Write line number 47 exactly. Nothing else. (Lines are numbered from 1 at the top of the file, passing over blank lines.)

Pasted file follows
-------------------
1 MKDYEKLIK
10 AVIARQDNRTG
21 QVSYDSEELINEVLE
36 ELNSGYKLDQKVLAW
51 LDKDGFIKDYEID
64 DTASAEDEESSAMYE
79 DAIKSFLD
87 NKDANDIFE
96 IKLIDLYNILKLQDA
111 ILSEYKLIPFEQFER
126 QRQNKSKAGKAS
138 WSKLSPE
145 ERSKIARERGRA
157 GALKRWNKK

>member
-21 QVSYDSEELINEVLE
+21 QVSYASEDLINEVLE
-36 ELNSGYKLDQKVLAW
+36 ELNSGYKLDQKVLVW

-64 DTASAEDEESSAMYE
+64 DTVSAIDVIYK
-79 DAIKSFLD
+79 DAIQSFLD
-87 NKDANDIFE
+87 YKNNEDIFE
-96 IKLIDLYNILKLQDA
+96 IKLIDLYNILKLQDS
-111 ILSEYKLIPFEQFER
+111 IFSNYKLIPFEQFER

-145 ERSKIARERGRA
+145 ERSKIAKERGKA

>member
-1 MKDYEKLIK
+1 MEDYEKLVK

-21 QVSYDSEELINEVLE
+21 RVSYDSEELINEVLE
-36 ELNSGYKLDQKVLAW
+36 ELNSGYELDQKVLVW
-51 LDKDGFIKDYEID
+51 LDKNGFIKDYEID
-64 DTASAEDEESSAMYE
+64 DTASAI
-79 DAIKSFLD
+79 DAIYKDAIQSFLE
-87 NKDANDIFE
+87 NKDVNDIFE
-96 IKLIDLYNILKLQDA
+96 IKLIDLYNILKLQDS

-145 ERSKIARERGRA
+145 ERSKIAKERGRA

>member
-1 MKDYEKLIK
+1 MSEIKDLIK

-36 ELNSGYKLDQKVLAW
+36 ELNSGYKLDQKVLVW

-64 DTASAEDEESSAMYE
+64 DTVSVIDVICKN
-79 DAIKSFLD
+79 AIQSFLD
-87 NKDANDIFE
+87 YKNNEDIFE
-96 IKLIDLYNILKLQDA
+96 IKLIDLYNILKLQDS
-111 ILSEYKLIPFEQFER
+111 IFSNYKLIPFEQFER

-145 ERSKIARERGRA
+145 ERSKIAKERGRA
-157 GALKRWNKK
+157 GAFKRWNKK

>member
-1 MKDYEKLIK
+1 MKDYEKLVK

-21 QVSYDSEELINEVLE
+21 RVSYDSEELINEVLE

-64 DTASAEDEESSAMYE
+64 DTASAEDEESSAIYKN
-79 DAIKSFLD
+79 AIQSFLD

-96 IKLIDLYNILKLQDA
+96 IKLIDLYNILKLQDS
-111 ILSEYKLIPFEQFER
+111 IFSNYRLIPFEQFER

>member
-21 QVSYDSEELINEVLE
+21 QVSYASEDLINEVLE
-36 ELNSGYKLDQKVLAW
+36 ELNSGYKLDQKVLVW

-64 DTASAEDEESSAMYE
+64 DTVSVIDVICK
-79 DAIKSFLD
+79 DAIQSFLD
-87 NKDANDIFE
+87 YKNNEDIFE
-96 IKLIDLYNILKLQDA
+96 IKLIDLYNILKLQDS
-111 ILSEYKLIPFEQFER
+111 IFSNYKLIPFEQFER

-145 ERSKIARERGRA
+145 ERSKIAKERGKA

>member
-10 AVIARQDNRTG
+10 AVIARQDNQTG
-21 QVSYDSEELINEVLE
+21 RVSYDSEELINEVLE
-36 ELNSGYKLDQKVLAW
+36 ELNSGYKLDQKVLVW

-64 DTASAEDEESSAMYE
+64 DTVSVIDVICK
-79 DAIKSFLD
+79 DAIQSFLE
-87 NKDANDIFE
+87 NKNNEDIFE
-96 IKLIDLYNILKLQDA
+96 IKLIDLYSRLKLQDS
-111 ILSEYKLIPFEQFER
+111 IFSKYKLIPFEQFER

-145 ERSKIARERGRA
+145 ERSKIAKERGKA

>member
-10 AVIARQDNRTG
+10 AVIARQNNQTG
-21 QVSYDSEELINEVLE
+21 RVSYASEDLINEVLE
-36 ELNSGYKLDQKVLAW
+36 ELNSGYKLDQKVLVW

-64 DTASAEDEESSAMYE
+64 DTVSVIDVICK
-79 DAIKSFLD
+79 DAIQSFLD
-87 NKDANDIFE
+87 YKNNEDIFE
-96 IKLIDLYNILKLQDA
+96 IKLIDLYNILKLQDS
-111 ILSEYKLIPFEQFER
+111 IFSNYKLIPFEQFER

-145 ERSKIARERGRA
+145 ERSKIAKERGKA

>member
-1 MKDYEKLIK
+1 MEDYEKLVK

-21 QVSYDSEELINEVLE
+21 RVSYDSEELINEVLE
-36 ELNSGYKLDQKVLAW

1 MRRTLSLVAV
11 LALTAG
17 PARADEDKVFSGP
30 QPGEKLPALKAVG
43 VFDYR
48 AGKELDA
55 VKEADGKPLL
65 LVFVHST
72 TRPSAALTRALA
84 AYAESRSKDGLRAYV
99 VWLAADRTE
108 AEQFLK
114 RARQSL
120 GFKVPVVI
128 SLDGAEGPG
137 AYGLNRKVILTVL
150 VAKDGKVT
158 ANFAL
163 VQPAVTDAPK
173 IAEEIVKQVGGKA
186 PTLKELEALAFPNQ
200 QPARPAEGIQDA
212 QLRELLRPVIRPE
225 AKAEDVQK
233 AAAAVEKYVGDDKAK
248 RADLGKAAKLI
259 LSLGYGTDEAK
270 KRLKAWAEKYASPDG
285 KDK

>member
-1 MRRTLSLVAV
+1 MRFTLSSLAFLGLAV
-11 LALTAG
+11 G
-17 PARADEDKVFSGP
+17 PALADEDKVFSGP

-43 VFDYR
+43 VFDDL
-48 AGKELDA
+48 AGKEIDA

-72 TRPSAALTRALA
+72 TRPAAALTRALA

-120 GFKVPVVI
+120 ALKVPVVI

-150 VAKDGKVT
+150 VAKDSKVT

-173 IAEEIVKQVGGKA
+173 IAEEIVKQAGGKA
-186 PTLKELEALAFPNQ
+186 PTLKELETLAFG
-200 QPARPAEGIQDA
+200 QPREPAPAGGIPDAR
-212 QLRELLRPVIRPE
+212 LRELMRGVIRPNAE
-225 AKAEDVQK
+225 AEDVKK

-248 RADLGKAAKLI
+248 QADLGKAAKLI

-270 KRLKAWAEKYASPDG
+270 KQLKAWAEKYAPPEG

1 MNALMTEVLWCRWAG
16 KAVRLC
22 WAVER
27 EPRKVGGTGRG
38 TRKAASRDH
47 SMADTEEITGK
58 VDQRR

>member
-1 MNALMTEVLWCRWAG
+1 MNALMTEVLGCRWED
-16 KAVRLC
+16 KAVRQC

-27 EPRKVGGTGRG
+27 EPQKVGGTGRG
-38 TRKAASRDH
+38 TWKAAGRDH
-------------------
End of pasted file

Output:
-96 IKLIDLYNILKLQDA